Photo: GCIS / Flickr
Photo: GCIS / Flickr
President Cyril Ramaphosa has extended the current adjusted level 4 lockdown regulations during his address on Sunday evening.
This comes after the National Coronavirus Command Council meeting, which reviewed the current regulations that were placed to curb the spread of COVID-19 as the country battles the Delta Variant that is ravaging Gauteng and other provinces.
Let’s have a look at the up and downs of Ramaphosa’s address.
A bit of relief – Ramaphosa on Sunday announced that UIF Ters is now extended to other sectors.
The UIF has decided that the COVID-19 TERS scheme should be extended to sectors that are affected by Adjusted Level 4 restrictions.
He said the details of the extension will be published shortly following the finalisation of the full scheme, which will include further details on who is eligible for this support.
And then back to the virus:
With the highly transmissible Delta variant being the driving force of the third wave in South Africa, data suggests that the Delta variant is not more severe than the other COVID-19 variants.
More good news is that evidence confirmed that Delta is well neutralized by the vaccines.
According to the Health Department, a total of 7 824 COVID-19 vaccines were administered in the last 24 hours on Sunday.
Ramaphosa said to date, over 4.2 million people in South Africa have received a vaccine dose, with one million of these having been done over the past seven weekdays.
He added that the pace of vaccination has more than doubled in the last month and will continue to increase.
Presently, nearly 190,000 people are on average being vaccinated each weekday.
He furthermore said that government and the private sector are working together in an unprecedented way to build additional capacity to vaccinate many more people a day.
Programmes are underway to vaccinate essential workers, starting with basic education, the police and the defence force.
The Department of Health is also working with the private sector to implement workplace vaccination programmes that can expand our capacity beyond public sites.
Plans are in place in all provinces to expand many sites to vaccinate either six or seven days of the week.
“This will be achieved by the provision of funds for overtime and the recruitment of additional medical staff and health science students.”
Registrations for the next phase of the country’s COVID-19 vaccine drive, aimed at people aged between 35 and 49, will open on 15 July.
The vaccination of this cohort will begin on 1 August.
The health department and private healthcare companies are currently vaccinating people aged 50 and above, healthcare workers, teachers, and police officers on a mass scale.
The bad news is that the adjusted level 4 lockdown has been extended. This means:
– ALL alcohol sales are still BANNED. A complete period of prohibition is in place.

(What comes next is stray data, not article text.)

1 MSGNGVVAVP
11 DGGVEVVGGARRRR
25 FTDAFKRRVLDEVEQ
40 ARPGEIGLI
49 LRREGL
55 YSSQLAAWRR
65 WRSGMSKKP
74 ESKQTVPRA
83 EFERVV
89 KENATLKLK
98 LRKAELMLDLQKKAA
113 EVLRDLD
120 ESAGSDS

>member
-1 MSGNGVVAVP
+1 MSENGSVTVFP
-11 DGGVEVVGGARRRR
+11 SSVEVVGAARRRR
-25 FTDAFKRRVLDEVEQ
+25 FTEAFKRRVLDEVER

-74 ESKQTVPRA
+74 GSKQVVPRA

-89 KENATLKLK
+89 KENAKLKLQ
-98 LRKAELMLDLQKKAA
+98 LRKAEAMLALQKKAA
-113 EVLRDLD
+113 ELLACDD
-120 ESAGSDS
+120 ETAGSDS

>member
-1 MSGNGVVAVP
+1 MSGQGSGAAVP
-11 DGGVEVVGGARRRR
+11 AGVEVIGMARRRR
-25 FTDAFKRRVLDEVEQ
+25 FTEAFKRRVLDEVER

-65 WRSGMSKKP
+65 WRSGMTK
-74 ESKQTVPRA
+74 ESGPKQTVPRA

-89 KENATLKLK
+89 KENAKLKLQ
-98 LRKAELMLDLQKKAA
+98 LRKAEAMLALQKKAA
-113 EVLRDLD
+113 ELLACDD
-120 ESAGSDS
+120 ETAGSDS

– The curfew is still from 21:00 to 4:00
– Restaurants and eateries have been told they can open for a 50% capacity sit-down and continue with takeaway service.
– Schools remain closed until 26 July 2021.
– Gyms, fitness centres may open.
– ALL gatherings are still prohibited – from religious to social and political events.
– Attendance at funerals is capped at 50 people, night vigils, and after tears parties remain banned.
– Public spaces, like beaches and parks, can stay open – but gatherings are banned here.
– Travel in and out of Gauteng is PROHIBITED, barring business or commercial reasons.
With the death toll now 64 289 and the Delta rapidly becoming the dominant strain of COVID-19 in South Africa, the hospital admissions will keep on rising.
Ramaphosa said the health system countrywide remains under pressure.
“By next week, daily hospital admissions across the country are likely to reach the levels observed during the peak of the first two waves.”
He also said COVID-19 related deaths had surpassed those observed at the peak of the first wave.
On Sunday, a total of 459 new hospital admissions were recorded.
As of 03 July 2021, 313,258 COVID-19 admissions and 63,741 in-hospital deaths were reported from 659 facilities (402 public-sector and 257 private-sector) in all nine provinces.
Earlier this week, the Department of Health confirmed that Delta is now rapidly becoming the dominant SARS-CoV-2 in South Africa, with confirmed cases in Limpopo, KwaZulu-Natal, Mpumulanga, and Western Cape.
Even though the government has speeded up the process of ensuring that South Africans are vaccinated against COVID-19, only 2.1% of the population has been fully vaccinated.
To put this in perspective, the current population of South Africa is 60,070,030 as of Saturday, 10 July 2021.
“When a lot of people in a community are vaccinated, the pathogen has a hard time circulating because most of the people it encounters are immune.
“So the more that others are vaccinated, the less likely people who are unable to be protected by vaccines are at risk of even being exposed to the harmful pathogens. This is called herd immunity.”